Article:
So many new movies this week to choose from, film fans! Better just cancel all your plans, and also any notions you had about eating and sleeping. Read on for our takes on the latest in teen dystopia, the new Anita Hill doc, the latest Muppets caper, and part one of Lars von Trier's sex-addiction saga. AND MORE!
Growing up in San Francisco, I was never sheltered from sexuality. Whether it was the naked runners at Bay to Breakers or the same-sex lovebirds kissing on street corners, there has always been an honest dialogue about love, sex, and gender in my hometown. But that makes it easy to take for granted.Read more »
Last night heralded the opening of the Center for Asian American Media's CAAMFest; it runs through March 23 at the Castro Theatre, 429 Castro, SF; Great Star Theater, 636 Jackson, SF; New Parkway Theater, 474 24th St, Oakl; New People Cinema, 1746 Post, SF; Pacific Film Archive, 2575 Bancroft, Berk; and Sundance Kabuki Cinemas, 1881 Post, SF. For tickets (most shows $12) and complete schedule, visit www.caamedia.org. For commentary, see "The Art of Martial Arts," "Telling Tales, " and "Women With Movie Cameras."
Drop that protractor and grab a fork -- tomorrow is Pi Day (3/14, heh). And for a mere $3.14, you can get a slice of fantastic, and fantastically named, pie, 3:14pm-7pm at Dear Mom, courtesy of a startup pop-up.
Some of these pies on offer are pretty famous, and no I'm not going to make a Piethagorus joke here. Nerd! (Just Euclidding.)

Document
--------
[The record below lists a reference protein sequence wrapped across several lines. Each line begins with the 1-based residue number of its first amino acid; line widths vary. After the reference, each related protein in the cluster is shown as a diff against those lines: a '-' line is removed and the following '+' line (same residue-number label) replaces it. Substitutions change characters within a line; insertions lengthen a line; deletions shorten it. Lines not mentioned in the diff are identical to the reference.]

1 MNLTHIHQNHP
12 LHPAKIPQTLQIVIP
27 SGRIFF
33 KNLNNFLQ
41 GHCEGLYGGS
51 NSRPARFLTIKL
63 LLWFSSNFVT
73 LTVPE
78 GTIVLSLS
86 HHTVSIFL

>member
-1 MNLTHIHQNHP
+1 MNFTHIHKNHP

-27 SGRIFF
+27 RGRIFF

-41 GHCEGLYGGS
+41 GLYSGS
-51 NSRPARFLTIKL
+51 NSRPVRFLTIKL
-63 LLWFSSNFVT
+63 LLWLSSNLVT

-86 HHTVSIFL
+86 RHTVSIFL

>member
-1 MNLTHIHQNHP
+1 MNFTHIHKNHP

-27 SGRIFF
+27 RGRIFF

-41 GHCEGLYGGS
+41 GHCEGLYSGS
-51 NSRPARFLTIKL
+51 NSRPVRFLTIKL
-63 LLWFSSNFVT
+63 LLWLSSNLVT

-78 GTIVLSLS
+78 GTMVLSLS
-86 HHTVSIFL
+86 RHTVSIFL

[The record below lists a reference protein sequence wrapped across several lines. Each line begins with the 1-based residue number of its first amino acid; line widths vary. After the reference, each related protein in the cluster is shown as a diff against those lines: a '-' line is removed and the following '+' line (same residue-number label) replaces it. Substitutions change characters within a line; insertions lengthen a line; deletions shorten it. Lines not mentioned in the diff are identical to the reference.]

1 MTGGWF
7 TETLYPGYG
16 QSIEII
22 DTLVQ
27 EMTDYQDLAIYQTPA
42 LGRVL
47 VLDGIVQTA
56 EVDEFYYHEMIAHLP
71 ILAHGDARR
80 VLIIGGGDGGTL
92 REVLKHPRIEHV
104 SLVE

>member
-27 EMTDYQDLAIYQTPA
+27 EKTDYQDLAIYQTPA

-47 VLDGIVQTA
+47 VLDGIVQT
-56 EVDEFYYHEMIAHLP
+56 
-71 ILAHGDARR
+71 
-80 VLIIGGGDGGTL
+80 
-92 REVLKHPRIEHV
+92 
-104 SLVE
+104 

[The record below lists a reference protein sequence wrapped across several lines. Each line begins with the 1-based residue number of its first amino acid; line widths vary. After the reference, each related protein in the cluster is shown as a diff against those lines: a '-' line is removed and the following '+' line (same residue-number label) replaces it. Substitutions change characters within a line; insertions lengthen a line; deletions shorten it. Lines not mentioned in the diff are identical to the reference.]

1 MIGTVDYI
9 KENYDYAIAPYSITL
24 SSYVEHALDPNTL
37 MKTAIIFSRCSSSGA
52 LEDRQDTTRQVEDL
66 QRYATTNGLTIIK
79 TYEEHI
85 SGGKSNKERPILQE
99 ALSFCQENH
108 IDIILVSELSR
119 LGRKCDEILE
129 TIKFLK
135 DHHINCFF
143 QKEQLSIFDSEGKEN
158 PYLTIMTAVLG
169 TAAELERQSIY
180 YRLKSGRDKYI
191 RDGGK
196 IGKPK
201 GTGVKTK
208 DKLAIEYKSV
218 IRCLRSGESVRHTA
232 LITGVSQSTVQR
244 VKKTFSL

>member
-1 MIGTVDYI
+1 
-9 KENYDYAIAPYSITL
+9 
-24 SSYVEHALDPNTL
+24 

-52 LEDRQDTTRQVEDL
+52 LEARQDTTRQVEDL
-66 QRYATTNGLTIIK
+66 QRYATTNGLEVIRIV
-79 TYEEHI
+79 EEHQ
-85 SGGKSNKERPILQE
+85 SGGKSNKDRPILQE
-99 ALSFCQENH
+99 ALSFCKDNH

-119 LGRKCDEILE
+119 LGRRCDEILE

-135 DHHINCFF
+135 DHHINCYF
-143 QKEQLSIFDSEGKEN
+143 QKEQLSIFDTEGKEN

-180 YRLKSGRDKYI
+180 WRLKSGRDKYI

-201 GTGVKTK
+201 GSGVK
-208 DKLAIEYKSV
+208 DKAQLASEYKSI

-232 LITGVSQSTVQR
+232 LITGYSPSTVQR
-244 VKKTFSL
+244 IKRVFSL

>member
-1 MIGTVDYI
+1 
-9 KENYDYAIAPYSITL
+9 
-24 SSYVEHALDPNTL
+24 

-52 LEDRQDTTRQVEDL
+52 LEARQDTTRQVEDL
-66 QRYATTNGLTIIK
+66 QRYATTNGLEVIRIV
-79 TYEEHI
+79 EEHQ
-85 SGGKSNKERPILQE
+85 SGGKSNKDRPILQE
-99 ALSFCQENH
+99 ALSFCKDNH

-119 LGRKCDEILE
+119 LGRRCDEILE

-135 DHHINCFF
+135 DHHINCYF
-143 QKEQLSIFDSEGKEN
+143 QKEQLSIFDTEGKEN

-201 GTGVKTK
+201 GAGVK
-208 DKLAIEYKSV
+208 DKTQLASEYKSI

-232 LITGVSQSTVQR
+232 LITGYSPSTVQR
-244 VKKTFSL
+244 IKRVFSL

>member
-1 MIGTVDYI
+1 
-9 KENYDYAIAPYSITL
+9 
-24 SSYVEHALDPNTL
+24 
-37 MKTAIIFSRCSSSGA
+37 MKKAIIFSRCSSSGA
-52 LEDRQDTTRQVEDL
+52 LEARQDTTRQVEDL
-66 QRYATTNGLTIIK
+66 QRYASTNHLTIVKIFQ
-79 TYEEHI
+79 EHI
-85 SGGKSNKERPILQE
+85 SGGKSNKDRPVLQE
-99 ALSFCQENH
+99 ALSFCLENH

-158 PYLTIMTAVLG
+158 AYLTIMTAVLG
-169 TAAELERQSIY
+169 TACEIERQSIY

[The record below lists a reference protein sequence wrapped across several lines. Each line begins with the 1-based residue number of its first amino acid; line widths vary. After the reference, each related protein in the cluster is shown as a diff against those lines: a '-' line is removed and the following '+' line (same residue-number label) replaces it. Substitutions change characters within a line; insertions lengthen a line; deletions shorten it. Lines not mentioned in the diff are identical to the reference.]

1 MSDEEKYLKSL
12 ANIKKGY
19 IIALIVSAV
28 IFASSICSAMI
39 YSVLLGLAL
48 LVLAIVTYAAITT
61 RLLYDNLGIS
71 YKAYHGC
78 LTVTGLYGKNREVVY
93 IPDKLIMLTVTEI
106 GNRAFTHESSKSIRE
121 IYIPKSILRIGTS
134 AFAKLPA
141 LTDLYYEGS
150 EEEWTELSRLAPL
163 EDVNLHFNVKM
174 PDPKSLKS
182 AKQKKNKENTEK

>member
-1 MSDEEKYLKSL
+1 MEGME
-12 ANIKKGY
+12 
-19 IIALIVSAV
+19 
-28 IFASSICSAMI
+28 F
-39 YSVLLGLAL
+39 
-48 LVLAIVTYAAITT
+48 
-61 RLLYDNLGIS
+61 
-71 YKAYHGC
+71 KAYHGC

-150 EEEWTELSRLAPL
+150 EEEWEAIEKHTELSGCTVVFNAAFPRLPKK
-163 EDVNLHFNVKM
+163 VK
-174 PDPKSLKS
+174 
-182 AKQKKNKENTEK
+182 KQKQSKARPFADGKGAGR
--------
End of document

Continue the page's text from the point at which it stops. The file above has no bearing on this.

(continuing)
Full crumbly-crusted release, with mouthwatering pieday rundown, after the jump.
Hilla Medalia and Shosh Shlam's Web Junkie (Israel-China-US) is an eye-opening investigation into China's declared number-one threat against youth: internet addiction. The doc observes as kids are sent (often against their will) to video-game rehab — and the takeaway is that many generation-gapped parents are even more clueless about emotions than their sons.
Twenty years ago, a few filmmakers — including Dan Mirvish, Peter Baxter, and Paul Rachman — rented out a room in a Prospector Square hotel, creating the first Slamdance Film Festival.
Their motivation: "the other film festival in Park City" had perhaps lost some of its independent spirit. Over the years this "little festival that could" has continued to showcase emerging filmmakers. Some of those upstarts have achieved A-list status since their Slamdance debuts: Christopher Nolan (more on him below) and Marc Forster, for example.
Behind the scenes on two photoshoots for the SF Bay Guardian's 25th annual Guardian Outstanding Local Discovery arts awards. Winners Malic Amalya (film) and Brontez Purnell (performance/music) are featured in the video, with photographers Saul Bromberger and Sandra Hoover, who have been photographing Goldies winners for the past 18 years.
Running into Chris Eyre was easily one of the most exciting moments of this year's festival. Following his 1998 Audience Award-winning debut, Smoke Signals, Eyre premiered Skins at Sundance 2002, just a few months after 9/11 — and it still ranks as one of the most memorable cinematic experiences I've ever had.
The current second-generation movement of Native/Indigenous filmmakers took the spotlight at the Sundance Film Festival's celebration of the 20th anniversary of its annual Native Forum.
The event gathered some of the most important figures from around the world to not only screen their most recent films but to share artistic works that inspired them to become filmmakers themselves. Sundance favorite Taika Waitita — a self-proclaimed "Academy Award-losing filmmaker" for his 2005 short Two Cars, One Night, he's best-known for his wonderfully quirky 2007 film Eagle vs. Shark — read a sequence from Andrei Tarkovsky's Stalker (1979), while his vampire comedy What We Do in the Shadows(co-directed with Flight of the Conchords' Jermaine Clement) enraptured Midnight Movie audiences at the 2014 festival.